Las Vegas Sun - History

August 20, 2019

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Where the fighter pilot calls home

Nellis AFB grew from a dirt runway to housing the world’s most squadrons

Nellis Air Force Base

The Thunderbirds came to Nellis Air Force Base in 1956. The name thunderbird refers to a southwest American Indian tradition of a majestic eagle or hawk that shakes the earth with its thunderous wings and shoots lightning from its eyes. Launch slideshow »

While it's nicknamed the "Home of the Fighter Pilot," Nellis Air Force Base, located in the northeast part of the Las Vegas Valley, is home to much more than just fighter pilots. With nearly 12,000 military personnel and civilians, and more squadrons than any other Air Force base in the world, the 14,000-acre base plays a vital role in the U.S. military operations.

However, the base has a humble beginning. Nellis AFB began in 1941 as a dirt runway, a water well and a small operations shack located eight miles north of Las Vegas. Maj. David Schlatter of the U.S. Army Air Corps wanted to utilize the desert wasteland surrounding Las Vegas to create an aerial gunnery school.

Year-round flying weather, land sold for $1 per acre, rocky hills as a natural backdrop for cannon and machine-gun fire, dry lake beds for emergency landings and the massively unpopulated area to the north made the locale ideal for the school. According to Capt. Jessica Martin in Nellis' public affairs wing, approximately 4,700 square miles of land and 15,000 square miles of air space are available for Nellis to use.

In 1942, the first B-17s arrived and launched the rapid growth of the Air Force establishment. During the height of World War II, 600 gunnery students and 215 co-pilots graduated from the aerial school every five weeks.

In early 1945, nearly 11,000 officers and enlisted personnel populated the base. From that highpoint, base activity declined.

The base was inactivate from January 1947 until 1948, when it became a training facility for fighter jets preparing for the upcoming Korean War.

In 1950 the facility was given the name Nellis in honor of 1st Lt. William Harrell Nellis, a southern Nevada man who died during active duty.

Since then, Nellis has become home to more than 150 aircraft and a Warfare Center responsible for advanced combat training, tactics development and operational testing.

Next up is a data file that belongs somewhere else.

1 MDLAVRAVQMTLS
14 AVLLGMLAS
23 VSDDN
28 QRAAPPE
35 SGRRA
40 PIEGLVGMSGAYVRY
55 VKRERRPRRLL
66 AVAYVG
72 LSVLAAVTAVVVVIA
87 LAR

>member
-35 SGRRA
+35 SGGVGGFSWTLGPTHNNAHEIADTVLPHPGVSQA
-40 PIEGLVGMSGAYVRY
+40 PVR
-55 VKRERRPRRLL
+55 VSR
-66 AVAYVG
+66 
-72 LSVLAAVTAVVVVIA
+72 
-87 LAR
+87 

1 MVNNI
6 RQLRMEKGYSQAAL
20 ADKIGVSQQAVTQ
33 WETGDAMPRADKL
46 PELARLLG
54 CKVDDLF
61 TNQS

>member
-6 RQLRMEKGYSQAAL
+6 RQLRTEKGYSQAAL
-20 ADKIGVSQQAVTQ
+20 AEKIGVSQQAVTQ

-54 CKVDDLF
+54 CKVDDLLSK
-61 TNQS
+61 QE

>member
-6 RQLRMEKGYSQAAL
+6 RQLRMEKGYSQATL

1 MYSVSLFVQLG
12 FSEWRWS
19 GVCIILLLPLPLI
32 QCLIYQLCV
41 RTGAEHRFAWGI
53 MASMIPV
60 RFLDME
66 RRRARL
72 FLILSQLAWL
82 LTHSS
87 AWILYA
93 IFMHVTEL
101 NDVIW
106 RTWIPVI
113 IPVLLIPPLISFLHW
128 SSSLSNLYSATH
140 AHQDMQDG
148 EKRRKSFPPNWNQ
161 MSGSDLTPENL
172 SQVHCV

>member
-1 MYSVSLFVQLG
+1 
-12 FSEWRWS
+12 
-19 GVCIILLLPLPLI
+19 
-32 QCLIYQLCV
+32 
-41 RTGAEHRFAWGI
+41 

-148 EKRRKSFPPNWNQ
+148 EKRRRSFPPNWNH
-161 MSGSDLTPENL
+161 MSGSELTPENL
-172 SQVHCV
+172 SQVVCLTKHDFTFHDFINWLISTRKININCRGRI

The public most often associates Nellis with the Thunderbirds, an Air Force demonstration squad . The Thunderbirds formed in 1953, just six years after the Air Force was established as a separate service from the Army. Originally, the group was based out of Luke Air Force Base in Arizona.

The Thunderbirds' name stems from Southwest Native Americans legends, which depict a thunderbird as a greatly respected and feared eagle or hawk. The bird shot lightning from its eyes and the earth shook from the thunder of the majestic animal's wings whenever it took flight.

In 1956 the Thunderbirds relocated to Nellis AFB. The move simplified maintenance for the aircrafts. While the Thunderbirds team has flown F-16s for two decades, they originally began as F-84G Thunderjets. From there they tried a handful of other planes, including the F-84F Thunderstreak, the F-100 Super Sabre and the F-4E Phantom II, before settling on the F-16.

Always a crowd favorite, the Thunderbirds perform demonstrations at air shows across the country, including one held at Nellis. In November 2007, the Las Vegas Air Show -- called Aviation Nation -- held a capstone event for the U.S. Air Force's 60th Anniversary Heritage to Horizons celebration. The Thunderbirds joined other air demonstration teams, warbirds and top civilian air performers for one of the largest public events ever held in Nevada. Approximately 200,000 people were expected to attend the show, held Nov. 10 to 11.

"[The air shows] are held to demonstrate our capabilities, showing the taxpayer how we're using their dollars to protect and defend the nation," Martin explained. "We love to open our doors to our neighbors and thank them for their support."

Although much of the action on Nellis occurs in the wild blue yonder, the base is involved with much more than simply flying, including combat search and rescue operations. Nellis' Red Horse Squadron is responsible for heavy repair and construction in wartime environments.

Nellis is also part of a very green project. Nellis is in the process of completing the largest photovoltaic solar power plant in the United States. According to Martin, the project saves the base $1 million dollars per year.

From slicing through the sky with high-tech planes to harnessing renewable energy using the latest technology, Nellis has come a long way from its beginnings as a dirt runway, water well and shack.

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